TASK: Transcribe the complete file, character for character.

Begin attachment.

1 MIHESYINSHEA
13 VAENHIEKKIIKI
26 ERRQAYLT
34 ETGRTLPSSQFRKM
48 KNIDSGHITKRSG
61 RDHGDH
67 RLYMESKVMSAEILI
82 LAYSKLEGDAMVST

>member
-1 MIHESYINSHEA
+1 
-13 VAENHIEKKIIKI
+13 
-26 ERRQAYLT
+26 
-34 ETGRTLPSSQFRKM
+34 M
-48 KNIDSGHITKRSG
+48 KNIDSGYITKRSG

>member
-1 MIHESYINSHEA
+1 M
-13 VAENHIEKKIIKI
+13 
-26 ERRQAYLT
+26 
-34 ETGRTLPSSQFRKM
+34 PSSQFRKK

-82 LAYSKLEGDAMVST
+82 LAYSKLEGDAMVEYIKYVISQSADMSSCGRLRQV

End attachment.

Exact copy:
1 MIHESYINSHEA
13 VAENHIEKKIIKI
26 ERRQAYLT
34 ETGRTLPSSQFRKM
48 KNIDSGHITKRSG
61 RDHGDH
67 RLYMESKVMSAEILI
82 LAYSKLEGDAMVST

>member
-1 MIHESYINSHEA
+1 
-13 VAENHIEKKIIKI
+13 
-26 ERRQAYLT
+26 
-34 ETGRTLPSSQFRKM
+34 M
-48 KNIDSGHITKRSG
+48 KNIDSGYITKRSG

>member
-1 MIHESYINSHEA
+1 M
-13 VAENHIEKKIIKI
+13 
-26 ERRQAYLT
+26 
-34 ETGRTLPSSQFRKM
+34 PSSQFRKK

-82 LAYSKLEGDAMVST
+82 LAYSKLEGDAMVEYIKYVISQSADMSSCGRLRQV